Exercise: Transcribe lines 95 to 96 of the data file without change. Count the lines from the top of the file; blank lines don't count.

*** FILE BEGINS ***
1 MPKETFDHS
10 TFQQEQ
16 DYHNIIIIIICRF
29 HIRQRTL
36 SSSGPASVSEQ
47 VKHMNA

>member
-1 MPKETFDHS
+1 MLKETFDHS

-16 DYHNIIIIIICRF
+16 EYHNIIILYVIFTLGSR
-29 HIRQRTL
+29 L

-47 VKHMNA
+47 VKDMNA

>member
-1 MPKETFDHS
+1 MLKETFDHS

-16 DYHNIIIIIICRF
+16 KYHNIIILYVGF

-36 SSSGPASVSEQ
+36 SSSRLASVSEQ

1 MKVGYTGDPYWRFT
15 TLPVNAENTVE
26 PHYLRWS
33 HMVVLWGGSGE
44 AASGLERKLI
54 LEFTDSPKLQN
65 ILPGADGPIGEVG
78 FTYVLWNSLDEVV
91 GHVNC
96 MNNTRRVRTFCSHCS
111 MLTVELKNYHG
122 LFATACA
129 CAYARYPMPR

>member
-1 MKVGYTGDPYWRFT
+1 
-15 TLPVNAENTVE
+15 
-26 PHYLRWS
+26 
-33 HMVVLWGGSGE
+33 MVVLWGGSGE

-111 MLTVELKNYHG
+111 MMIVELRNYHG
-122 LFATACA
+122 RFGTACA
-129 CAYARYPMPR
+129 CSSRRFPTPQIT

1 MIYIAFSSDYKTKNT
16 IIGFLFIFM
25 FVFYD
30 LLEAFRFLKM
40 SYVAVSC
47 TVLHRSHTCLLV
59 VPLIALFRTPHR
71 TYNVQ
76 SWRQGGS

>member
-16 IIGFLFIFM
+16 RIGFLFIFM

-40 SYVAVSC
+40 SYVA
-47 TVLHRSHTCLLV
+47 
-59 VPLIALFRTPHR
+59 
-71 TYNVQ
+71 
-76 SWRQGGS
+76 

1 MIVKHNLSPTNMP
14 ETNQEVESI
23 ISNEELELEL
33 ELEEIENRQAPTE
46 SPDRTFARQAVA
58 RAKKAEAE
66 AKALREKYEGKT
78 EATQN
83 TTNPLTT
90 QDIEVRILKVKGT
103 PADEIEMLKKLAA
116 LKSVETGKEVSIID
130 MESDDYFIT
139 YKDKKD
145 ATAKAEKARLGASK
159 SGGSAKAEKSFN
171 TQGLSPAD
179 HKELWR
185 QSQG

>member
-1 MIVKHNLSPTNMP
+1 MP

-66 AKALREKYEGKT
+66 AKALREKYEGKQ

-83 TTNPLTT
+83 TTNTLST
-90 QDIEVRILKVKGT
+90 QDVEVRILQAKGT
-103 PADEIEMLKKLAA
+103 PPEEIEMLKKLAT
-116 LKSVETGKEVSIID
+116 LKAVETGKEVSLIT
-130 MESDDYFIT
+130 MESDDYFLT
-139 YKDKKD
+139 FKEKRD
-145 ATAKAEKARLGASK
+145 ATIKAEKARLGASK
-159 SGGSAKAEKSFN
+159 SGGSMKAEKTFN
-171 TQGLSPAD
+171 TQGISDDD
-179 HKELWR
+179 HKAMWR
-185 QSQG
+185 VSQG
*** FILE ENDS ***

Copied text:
-66 AKALREKYEGKT
+66 AKALREKYEGKQ